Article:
Your story about the suit brought by the owners of Village Trailer Park against City Hall (“Trailer park owner sues city for $50M,” Jan. 11) left out some crucial background that casts this whole matter in a quite different light.
The four council members voting to rescind the development agreement with the owners that had been hurriedly passed in November had a serious worry that the agreement violated city policy and may well have violated city law on affordable housing.
To get the figure of 16 rather than 49 “affordable” units, plus the 10 homes in the “residual parcel” that would not be destroyed, the city staff had to treat the mobile home zoning designation as commercial rather than multi-family residential, even though there is at least one place in the city code where it is clearly included among the multi-family residential zones!
Even if it is true that the city legally can, in the context of a development agreement, do what would ordinarily violate city law, it seems clear that council expected that this agreement met the conditions of the affordable housing policy and it is no wonder councilors had reservations when they discovered it did not!
VTP LLC and its supporters were clearly trying to rush this matter through before the new council took office and in the course of that due diligence seems to have taken a back seat!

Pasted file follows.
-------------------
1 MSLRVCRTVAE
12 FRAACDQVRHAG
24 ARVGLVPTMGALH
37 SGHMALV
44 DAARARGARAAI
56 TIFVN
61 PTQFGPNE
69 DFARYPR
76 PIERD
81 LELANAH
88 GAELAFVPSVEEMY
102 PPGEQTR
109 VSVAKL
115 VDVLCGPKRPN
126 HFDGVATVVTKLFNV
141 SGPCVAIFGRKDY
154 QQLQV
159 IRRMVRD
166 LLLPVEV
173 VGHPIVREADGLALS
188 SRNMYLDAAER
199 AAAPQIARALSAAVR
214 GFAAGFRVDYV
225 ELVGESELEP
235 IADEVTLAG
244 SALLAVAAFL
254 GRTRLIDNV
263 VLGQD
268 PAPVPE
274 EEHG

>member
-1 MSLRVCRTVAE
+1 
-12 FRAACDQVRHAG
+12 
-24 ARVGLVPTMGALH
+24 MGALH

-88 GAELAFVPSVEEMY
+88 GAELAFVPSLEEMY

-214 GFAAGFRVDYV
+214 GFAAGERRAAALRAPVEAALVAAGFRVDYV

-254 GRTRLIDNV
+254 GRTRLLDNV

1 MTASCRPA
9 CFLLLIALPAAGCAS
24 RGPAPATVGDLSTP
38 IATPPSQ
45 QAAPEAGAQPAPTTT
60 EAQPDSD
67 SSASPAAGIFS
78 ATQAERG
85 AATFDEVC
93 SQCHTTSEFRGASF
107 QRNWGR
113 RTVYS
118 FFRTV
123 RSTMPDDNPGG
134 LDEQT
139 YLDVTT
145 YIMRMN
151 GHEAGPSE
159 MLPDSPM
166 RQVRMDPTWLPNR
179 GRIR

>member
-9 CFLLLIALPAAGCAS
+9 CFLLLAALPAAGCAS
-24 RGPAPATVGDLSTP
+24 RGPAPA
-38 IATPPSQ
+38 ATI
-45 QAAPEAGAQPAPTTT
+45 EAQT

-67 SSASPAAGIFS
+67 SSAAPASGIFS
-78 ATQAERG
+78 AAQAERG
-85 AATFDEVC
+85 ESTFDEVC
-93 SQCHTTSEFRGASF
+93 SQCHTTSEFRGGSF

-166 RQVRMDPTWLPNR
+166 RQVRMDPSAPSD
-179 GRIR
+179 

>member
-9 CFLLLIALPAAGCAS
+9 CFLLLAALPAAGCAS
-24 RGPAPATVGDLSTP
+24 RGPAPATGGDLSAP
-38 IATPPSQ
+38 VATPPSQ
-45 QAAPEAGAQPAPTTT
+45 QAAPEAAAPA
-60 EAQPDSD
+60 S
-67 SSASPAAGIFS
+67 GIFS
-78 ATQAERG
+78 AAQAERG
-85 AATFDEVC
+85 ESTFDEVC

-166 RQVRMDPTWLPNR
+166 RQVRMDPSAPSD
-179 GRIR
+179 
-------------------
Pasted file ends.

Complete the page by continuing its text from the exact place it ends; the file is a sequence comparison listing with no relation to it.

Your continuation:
Councilors are also worried about the relocation package being offered the homeowners of Village Trailer Park — a package described in the article as “rich.” To put it in perspective, consider that some friends of mine, now negotiating to buy a home in Santa Monica that is currently rented out, have been told that to move in they will have to pay the current tenants some $60,000 in relocation benefits. Contrast that with what is being offered at Village Trailer Park. Most of the residents of the park own their homes and some have put tens of thousands of dollars and hundreds of hours of work into them assuming, on the basis of city zoning, that they would stay in place.
Unless residents get subsidized housing at taxpayer expense at Mountain View Park or are willing to rent the developer’s new units (estimated by the developer himself to rent well above current rates in the area per square foot) they will get at most $20,000 for abandoning their homes and moving to rental housing. If the relocation packages reflected the in-place value of their homes, they at least would not see what they legitimately thought of as investments for their future go down the drain. But VTP LLC has refused to consider that despite standing to make $17 million just on appreciation of the land alone!
The bottom line still is that this is land speculation at its rawest with very little thought for the affect on people, many of whom bought for their retirement with confidence that this was a mobile home park specifically zoned as one. Please don’t forget the underlying realities here!